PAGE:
Require a shift in mindset for content creators

Content creators can be very used to creating content using page builders using WYSIWYG. The Jamstack, however, employs Markup where HTML is served statically and may have a limited ability for teams to create content using the WYSIWYG approach. Static site generators with a headless CMS can help bridge the gap for teams that are used to building in a page builder where they can preview content before publishing it.

Content can get out of hand without a headless CMS

Because content essentially becomes a collection of static files, it can become quickly difficult to ensure that all of those files reflect the current content wishes. If teams want to remain flexible and have the ability to experiment with content over time, it may be wise to implement a headless CMS to improve the editor experience without the dev team building a custom solution.

Overwhelming amount of options for tooling and services

The offerings for Jamstack tooling are expansive and require time to dive into the diverse set of product offerings. There are players that range from industry heavyweights such as frameworks like Gatsby and Nextjs or customized tooling that can enhance the creation of a static site ranging from headless CMSs to analytics tools.

#Who uses Jamstack architectures in production?

Jamstack architectures are popular in production for enterprises, startups, and side projects. The highly varied projects in production demonstrate that Jamstack has appeal to a wide range of development teams. There have been high-profile walkthroughs on how and why teams made the switch to the Jamstack like Colin Kapernick’s Just Do It campaign for Nike. Our team at GraphCMS has also profiled many clients that made the switch from monolith to the Jamstack including and SMB Financing company QuickBridge.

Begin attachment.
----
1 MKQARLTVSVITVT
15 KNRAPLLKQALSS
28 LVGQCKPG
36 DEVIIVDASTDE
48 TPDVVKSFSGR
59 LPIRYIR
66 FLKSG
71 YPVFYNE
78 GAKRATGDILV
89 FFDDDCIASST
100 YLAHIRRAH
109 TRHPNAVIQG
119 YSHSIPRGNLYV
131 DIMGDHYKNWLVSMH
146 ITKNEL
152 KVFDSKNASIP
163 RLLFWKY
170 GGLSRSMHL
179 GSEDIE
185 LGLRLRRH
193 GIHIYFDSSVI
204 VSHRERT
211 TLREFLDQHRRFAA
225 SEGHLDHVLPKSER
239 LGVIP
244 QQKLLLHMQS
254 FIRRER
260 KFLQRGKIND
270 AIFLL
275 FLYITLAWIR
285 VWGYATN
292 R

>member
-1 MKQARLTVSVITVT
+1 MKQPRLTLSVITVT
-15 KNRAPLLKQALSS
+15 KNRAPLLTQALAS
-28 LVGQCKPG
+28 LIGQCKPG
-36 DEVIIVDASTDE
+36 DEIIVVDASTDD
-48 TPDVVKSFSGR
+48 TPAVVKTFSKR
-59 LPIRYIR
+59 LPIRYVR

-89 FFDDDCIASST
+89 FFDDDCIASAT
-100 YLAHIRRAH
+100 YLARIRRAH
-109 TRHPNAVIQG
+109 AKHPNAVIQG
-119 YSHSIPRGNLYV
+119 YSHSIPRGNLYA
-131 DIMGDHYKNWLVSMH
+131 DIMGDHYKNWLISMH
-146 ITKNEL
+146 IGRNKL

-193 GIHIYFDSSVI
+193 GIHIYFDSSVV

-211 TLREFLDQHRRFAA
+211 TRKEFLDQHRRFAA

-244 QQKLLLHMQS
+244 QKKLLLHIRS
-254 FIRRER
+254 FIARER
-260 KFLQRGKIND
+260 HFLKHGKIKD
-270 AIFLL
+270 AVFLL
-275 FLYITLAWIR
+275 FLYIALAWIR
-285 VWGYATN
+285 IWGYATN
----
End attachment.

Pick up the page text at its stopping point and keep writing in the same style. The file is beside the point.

#What are the essential tools for starting a Jamstack project?

As mentioned throughout this post, tech stacks for the Jamstack are highly customized and dependent on the use case. That being said, there are some tools and services that are essential for building a performant stack quickly.

Static Site Generator (SSG)

Static Site Generators make it quick and easy to create HTML from templates, components, and a content source. Popular SSGs include Gatsby and NextJS. We took a deep dive into our top picks for SSGs in 2023 in a blog post.

Cloud Computing

Cloud computing services offer hosting for web applications and static sites. Vercel and Netlify are popular options for hosting services.


A content delivery network (CDN) is a distributed network of servers and data centers that work to reduce the physical distance between servers and users. This helps decrease load times and bolster security and performance. Popular CDNs include Cloudflare, Fastly, and CloudFront.

Headless CMS

A headless CMS is a backend-only content management system that uses an API to make content available to the chosen frontend or presentation layer. Headless CMS give teams the flexibility to create and organize content easily in a frontend agnostic way. Evaluate how to choose a Headless CMS with our Headless CMS Selection Checklist.

Blog Author

Emily Nielsen

Emily Nielsen

Emily manages content and SEO at Hygraph. In her free time, she's a restaurant lover and oat milk skeptic.